The development of effective and efficient strategies for the remediation of the perchlorate found in groundwater is an area of intense interest (7). Remediation strategies for the removal of perchlorate based on adsorption by activated carbon have not proven to be highly efficient due to rapid saturation of perchlorate adsorption sites. Other advanced procedures for the removal of perchlorate include reverse osmosis and ion exchange. However, these purification processes are very expensive. In addition, the preceding systems are limited due to the fact that once the perchlorate has been removed from groundwater a second disposal strategy is required to deal with the perchlorate that has been collected.
There also has been intense interest in utilizing microorganisms to remove perchlorate from water by biological processes. The degradation of perchlorate utilizing biological systems provides an attractive remediation strategy for a variety of reasons. For example, microorganisms which degrade perchlorate can completely transform perchlorate into an innocuous end-product, namely, chloride (1, 10, 13). Further, biological treatment can be used for the simultaneous treatment of perchlorate and nitrate. Nitrate pollution of groundwater can occur in agricultural regions, and the allowable concentration in potable water sources is strictly regulated. Finally, biological treatment processes can be quite cost effective when compared to the more expensive physical and chemical processes.
The transformation of oxyanions, such as perchlorate and chlorate, occurs in the absence of oxygen as the result of anaerobic respiration. Microbial respiration couples the oxidation of an organic substrate, such as glucose or acetate, to the reduction of a final electron acceptor, usually oxygen. Under anaerobic conditions, the oxidation of organic compounds requires the use of an alternative electron acceptor in place of oxygen, such as nitrate (NO3), manganese (Mn[IV]), iron (Fe[III]), or sulfate (SO4). Bacteria capable of anaerobic respiration are common to soil and sediment environments where anaerobic conditions are prevalent and natural sources of alternate electron acceptors are common. As a highly oxidized compound (+7 oxidation state), perchlorate has a high potential for utilization as an alternate electron acceptor. Perchlorate-reducing bacteria which have been described in scientific literature include Vibrio dechloraticus Cuznesove B-1168 (8, 14), Wolinella succinogenes HAP-1 (21), and a proteobacteria (strain GR-1) described by Rikken et al. (13). Bacteria capable of reducing chlorate are also known. Examples include Ideonella dechloratans (11) and an Acinetobacter sp. (16).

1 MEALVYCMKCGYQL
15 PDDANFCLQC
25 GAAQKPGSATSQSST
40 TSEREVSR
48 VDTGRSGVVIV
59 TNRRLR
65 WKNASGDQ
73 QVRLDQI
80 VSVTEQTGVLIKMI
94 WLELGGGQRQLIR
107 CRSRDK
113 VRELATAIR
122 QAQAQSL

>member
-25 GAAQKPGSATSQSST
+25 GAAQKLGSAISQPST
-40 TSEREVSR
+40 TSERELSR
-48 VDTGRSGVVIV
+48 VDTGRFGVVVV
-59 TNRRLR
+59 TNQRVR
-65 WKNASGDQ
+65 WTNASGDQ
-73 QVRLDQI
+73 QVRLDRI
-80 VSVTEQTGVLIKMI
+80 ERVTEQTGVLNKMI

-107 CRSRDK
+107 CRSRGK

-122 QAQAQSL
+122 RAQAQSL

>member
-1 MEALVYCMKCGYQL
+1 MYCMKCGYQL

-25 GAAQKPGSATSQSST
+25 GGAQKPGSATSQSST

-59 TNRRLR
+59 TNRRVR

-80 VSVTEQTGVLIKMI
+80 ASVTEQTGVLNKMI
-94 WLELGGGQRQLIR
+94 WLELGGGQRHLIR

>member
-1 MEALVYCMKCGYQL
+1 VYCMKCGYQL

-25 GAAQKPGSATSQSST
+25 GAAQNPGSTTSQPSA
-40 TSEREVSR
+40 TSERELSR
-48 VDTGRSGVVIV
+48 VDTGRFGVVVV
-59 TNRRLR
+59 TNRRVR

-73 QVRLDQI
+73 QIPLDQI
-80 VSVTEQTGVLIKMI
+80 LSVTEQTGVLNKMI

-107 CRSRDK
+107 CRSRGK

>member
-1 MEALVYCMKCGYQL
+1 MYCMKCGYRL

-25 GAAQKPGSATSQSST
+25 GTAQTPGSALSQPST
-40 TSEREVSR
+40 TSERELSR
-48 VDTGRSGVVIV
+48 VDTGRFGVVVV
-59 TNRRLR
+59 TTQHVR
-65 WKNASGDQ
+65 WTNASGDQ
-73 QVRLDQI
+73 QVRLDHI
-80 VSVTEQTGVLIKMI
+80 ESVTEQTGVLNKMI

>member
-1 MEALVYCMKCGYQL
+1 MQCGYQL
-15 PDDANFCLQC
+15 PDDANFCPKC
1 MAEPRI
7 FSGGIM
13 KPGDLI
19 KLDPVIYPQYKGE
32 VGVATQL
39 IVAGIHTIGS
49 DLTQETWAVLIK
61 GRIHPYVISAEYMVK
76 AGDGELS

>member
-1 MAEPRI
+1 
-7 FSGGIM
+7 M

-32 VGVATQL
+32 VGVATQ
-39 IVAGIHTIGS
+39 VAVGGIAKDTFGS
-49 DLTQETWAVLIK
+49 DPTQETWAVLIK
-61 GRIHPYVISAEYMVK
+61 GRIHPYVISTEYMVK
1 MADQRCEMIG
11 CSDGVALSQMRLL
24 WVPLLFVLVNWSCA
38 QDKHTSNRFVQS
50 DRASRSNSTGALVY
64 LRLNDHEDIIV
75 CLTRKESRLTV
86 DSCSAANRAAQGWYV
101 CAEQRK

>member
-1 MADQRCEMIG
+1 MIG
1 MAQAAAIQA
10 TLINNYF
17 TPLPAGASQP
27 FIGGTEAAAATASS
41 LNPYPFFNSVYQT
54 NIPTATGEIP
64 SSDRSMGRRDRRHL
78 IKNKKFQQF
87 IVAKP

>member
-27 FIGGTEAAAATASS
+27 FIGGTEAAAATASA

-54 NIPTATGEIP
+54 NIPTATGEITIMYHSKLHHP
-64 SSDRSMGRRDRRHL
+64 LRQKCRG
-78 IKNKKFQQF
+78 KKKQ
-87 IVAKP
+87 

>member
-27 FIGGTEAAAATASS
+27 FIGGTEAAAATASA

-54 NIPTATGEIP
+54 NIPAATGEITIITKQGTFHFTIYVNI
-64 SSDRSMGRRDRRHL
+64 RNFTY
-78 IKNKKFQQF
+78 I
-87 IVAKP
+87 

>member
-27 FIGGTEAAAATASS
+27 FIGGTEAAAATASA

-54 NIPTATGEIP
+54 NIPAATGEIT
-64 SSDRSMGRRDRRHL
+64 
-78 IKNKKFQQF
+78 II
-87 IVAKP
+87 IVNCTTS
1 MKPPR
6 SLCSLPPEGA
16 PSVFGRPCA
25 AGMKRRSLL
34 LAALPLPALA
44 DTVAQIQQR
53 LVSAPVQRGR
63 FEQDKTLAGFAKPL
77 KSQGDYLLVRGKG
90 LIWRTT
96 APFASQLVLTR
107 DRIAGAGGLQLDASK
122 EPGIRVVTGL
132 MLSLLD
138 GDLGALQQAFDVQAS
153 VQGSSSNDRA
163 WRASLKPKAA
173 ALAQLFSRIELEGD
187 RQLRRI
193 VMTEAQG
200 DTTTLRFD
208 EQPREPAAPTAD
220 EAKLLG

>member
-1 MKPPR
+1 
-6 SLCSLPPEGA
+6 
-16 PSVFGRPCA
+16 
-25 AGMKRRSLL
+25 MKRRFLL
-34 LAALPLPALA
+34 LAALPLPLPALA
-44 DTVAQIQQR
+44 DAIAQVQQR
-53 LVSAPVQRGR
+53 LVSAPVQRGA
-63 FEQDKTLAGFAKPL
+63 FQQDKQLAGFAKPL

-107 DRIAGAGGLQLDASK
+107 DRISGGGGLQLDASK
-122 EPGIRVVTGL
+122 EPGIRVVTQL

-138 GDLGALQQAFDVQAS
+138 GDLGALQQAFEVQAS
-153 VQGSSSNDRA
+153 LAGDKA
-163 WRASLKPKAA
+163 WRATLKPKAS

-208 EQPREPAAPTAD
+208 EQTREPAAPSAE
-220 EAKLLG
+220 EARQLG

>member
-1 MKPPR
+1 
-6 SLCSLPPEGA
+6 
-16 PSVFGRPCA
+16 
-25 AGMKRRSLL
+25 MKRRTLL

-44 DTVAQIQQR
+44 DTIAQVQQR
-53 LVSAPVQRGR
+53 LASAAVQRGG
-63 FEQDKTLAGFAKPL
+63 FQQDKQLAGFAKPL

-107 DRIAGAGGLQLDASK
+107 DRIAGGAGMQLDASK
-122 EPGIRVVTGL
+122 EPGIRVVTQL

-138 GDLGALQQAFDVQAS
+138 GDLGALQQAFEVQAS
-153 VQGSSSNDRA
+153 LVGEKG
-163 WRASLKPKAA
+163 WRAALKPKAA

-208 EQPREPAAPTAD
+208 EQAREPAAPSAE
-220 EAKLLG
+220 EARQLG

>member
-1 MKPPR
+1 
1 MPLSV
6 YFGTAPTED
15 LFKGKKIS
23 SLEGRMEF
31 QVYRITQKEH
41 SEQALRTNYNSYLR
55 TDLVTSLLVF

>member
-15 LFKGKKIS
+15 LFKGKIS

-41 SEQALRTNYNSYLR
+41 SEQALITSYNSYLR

The proposed pathway of anaerobic perchlorate reduction is as follows (13). ##STR1##